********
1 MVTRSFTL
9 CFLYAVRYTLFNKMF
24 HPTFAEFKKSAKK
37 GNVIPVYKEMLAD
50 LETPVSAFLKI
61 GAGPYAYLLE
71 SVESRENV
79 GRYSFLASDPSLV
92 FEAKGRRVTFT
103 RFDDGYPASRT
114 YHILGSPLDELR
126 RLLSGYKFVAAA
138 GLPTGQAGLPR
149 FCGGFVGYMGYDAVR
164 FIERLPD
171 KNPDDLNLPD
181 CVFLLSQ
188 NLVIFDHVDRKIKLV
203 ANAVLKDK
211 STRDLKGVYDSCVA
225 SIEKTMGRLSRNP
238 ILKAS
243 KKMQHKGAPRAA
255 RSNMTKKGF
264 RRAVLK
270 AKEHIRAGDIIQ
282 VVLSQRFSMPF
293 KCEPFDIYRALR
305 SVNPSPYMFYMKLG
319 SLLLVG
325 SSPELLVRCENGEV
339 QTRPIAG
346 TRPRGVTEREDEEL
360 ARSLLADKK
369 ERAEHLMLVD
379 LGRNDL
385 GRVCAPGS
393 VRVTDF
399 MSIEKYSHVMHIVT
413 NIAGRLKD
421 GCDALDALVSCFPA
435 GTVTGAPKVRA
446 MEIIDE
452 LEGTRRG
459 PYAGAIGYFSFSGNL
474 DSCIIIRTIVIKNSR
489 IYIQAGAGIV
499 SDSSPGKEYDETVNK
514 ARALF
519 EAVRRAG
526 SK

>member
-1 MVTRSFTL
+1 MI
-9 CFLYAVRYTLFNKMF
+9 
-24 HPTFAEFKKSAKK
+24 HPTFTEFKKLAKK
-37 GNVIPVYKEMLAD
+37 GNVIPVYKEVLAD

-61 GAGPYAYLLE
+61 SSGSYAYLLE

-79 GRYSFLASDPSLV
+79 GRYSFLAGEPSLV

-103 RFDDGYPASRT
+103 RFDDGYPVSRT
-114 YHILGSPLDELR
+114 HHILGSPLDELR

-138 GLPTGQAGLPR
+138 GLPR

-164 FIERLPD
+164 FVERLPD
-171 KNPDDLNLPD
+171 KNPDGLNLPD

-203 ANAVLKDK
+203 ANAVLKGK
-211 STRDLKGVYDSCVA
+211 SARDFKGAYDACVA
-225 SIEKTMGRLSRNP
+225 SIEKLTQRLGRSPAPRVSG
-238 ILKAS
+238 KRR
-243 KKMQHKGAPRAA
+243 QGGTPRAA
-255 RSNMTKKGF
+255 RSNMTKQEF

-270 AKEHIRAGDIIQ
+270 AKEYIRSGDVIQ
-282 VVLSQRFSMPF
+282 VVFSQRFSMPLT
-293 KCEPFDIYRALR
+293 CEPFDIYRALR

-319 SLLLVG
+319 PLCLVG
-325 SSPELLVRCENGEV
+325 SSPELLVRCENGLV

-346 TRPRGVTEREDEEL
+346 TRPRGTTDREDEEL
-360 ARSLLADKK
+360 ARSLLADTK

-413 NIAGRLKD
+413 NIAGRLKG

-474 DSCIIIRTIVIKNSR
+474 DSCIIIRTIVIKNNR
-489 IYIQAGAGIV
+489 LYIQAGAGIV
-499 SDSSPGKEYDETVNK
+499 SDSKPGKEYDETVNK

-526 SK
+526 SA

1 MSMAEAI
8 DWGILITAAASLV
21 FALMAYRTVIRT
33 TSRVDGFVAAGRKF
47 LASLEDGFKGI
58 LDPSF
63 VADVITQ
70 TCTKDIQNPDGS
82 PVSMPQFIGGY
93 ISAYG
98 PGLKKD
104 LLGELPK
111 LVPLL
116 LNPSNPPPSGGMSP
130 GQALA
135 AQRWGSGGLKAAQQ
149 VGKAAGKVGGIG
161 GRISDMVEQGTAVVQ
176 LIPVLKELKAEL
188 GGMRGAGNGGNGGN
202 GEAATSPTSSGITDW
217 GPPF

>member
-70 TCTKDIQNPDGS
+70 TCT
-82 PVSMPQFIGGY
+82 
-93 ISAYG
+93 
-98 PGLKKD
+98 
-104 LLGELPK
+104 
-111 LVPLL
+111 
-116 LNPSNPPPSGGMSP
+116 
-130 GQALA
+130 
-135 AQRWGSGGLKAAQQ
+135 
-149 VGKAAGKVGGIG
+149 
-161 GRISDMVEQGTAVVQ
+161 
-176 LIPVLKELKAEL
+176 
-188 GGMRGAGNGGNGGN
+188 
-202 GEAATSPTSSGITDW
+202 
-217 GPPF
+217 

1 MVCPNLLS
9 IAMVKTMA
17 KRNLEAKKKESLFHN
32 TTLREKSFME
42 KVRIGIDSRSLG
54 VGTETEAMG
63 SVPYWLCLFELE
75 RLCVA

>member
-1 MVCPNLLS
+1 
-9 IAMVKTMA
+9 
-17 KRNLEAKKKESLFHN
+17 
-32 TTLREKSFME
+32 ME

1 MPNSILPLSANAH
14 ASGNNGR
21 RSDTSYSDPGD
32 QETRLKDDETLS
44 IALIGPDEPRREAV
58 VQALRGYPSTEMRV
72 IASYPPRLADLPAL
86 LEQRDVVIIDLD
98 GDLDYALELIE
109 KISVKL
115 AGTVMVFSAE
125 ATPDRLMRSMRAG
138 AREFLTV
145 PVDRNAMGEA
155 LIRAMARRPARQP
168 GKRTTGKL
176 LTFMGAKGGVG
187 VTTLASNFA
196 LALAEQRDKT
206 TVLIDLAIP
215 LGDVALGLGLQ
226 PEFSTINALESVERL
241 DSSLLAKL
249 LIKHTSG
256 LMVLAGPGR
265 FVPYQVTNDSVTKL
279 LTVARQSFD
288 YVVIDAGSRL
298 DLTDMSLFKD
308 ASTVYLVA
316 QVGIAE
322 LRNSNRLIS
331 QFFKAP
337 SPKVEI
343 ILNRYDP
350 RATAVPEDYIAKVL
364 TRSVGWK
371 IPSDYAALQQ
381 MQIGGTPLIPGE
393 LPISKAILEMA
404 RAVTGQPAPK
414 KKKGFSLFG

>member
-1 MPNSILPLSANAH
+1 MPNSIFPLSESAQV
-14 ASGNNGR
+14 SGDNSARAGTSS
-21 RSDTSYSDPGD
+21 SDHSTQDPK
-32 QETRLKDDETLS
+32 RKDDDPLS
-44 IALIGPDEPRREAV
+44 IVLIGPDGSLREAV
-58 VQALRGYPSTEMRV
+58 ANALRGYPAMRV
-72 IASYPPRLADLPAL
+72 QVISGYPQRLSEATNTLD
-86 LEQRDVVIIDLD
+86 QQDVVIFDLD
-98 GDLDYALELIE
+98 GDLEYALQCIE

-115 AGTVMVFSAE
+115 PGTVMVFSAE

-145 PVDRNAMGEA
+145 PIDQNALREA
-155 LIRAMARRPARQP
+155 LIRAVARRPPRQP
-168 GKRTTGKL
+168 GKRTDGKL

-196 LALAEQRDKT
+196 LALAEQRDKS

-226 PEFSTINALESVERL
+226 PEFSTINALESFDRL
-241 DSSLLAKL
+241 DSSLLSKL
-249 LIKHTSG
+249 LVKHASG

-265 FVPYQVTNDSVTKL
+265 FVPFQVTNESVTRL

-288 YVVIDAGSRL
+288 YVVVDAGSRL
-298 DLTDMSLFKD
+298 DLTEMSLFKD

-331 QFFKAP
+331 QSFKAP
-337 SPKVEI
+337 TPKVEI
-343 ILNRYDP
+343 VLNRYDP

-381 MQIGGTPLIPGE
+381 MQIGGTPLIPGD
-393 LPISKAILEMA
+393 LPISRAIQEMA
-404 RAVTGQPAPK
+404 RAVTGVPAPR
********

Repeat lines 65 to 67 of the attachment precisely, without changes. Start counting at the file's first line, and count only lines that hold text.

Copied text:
-103 RFDDGYPASRT
+103 RFDDGYPVSRT
-114 YHILGSPLDELR